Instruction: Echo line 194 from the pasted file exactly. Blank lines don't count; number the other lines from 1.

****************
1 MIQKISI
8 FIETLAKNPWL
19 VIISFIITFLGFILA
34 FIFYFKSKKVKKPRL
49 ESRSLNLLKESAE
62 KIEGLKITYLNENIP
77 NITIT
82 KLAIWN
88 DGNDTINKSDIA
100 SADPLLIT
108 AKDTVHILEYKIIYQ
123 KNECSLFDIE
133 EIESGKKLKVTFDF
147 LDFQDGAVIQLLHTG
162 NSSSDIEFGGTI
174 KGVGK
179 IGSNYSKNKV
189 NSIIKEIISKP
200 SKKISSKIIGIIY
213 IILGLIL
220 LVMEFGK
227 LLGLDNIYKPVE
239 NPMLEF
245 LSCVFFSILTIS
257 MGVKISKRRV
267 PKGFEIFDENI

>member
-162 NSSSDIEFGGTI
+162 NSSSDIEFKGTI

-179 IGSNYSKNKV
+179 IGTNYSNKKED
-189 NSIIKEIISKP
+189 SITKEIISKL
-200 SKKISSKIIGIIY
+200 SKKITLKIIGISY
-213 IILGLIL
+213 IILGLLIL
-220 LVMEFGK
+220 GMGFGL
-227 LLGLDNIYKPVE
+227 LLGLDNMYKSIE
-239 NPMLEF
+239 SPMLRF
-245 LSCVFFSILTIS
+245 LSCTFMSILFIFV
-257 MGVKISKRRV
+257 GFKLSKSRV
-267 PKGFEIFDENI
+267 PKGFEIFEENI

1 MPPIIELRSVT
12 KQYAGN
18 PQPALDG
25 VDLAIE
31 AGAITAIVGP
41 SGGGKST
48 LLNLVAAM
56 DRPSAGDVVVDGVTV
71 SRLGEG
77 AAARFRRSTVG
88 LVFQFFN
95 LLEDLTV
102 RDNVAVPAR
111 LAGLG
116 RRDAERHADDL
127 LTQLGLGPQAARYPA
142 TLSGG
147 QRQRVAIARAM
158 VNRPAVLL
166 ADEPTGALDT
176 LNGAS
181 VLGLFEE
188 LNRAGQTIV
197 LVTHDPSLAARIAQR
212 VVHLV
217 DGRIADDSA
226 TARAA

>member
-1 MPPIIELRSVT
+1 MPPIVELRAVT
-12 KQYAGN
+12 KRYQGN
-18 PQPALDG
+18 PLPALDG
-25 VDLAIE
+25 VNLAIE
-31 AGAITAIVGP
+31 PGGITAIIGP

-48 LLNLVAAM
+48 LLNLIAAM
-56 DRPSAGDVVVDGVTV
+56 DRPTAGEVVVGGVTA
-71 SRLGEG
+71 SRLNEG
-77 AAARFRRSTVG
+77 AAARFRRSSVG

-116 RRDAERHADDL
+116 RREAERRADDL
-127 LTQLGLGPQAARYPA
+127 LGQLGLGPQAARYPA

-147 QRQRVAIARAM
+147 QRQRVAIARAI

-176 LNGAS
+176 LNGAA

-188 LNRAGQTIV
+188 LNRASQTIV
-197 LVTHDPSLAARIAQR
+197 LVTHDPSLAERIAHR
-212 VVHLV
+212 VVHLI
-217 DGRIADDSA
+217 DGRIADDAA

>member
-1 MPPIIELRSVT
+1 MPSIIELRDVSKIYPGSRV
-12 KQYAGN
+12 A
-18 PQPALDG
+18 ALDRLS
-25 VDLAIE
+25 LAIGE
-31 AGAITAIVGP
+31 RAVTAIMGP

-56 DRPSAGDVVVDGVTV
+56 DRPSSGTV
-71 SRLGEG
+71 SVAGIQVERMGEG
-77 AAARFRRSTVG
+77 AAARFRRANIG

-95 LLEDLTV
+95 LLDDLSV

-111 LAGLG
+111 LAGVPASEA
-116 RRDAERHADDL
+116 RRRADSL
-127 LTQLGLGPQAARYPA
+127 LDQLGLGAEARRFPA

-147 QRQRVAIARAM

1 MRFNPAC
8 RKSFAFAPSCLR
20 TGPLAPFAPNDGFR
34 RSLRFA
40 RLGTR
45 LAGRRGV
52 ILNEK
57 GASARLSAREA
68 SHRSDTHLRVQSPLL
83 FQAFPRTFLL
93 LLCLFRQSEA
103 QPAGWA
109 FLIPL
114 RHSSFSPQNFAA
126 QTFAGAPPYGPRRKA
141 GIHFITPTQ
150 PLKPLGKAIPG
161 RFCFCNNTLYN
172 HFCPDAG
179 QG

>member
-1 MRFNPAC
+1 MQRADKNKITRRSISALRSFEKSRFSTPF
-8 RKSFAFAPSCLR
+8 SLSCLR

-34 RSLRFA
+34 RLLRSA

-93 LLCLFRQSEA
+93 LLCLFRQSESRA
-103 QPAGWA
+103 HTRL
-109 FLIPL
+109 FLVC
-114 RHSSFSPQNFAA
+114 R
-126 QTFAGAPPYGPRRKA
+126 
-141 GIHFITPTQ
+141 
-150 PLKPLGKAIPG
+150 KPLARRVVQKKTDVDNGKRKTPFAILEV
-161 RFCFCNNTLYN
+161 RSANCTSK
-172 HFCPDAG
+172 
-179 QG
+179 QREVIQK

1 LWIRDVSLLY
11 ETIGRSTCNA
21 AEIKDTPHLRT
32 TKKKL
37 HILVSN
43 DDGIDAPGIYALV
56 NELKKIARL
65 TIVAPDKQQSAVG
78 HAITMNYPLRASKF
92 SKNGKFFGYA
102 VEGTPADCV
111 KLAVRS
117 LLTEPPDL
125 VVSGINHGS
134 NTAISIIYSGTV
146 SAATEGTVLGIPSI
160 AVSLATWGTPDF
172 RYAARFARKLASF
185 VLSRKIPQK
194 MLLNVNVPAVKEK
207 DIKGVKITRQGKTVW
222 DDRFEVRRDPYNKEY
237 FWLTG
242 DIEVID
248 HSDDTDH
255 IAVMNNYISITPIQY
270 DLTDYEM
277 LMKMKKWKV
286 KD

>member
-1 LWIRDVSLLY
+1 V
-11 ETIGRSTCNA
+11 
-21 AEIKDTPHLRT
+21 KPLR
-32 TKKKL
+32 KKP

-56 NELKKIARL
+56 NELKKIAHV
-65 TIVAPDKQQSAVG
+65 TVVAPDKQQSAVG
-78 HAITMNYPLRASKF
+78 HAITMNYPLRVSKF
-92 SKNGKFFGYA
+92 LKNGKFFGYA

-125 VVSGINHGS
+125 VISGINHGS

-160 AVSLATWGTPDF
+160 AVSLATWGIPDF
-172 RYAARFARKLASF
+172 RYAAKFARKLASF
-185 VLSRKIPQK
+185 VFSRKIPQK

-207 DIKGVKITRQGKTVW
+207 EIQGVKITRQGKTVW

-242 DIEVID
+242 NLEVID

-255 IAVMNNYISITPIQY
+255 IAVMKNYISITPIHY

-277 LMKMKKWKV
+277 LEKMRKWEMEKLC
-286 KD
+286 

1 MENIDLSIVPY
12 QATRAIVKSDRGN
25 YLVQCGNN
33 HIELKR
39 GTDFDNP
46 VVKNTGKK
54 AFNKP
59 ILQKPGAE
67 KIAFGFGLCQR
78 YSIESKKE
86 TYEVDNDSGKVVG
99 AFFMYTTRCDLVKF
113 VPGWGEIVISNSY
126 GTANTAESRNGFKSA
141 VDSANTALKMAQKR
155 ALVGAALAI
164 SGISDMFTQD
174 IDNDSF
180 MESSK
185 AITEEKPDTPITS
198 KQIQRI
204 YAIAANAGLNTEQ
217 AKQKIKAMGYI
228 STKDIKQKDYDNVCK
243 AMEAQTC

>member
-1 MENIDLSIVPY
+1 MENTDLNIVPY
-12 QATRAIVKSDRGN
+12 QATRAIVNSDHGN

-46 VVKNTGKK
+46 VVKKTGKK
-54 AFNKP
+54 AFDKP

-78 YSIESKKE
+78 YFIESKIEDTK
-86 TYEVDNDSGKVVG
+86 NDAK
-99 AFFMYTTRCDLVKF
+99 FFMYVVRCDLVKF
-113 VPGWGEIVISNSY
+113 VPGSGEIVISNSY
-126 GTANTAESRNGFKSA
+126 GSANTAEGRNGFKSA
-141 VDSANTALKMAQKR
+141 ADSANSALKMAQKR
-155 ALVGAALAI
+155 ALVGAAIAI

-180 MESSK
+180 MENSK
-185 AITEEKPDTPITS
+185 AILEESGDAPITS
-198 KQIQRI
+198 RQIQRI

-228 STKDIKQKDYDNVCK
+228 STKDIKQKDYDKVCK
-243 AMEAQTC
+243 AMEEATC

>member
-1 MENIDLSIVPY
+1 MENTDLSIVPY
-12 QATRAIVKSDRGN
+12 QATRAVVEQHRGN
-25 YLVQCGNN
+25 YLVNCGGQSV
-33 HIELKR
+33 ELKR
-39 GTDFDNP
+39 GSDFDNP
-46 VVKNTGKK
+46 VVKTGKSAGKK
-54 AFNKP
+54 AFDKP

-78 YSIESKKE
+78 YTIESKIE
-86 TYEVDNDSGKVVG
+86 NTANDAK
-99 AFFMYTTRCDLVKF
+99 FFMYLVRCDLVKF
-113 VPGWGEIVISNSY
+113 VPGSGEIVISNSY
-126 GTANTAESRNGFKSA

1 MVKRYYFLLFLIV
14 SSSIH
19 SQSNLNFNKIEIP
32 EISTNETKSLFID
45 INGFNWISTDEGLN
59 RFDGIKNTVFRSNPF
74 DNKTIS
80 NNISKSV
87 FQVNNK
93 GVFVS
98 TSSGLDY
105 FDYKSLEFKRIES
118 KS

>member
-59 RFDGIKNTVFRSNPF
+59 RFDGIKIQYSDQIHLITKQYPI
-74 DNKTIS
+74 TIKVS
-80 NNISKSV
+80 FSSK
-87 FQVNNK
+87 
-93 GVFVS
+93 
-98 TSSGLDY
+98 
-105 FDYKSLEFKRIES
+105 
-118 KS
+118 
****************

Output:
92 SKNGKFFGYA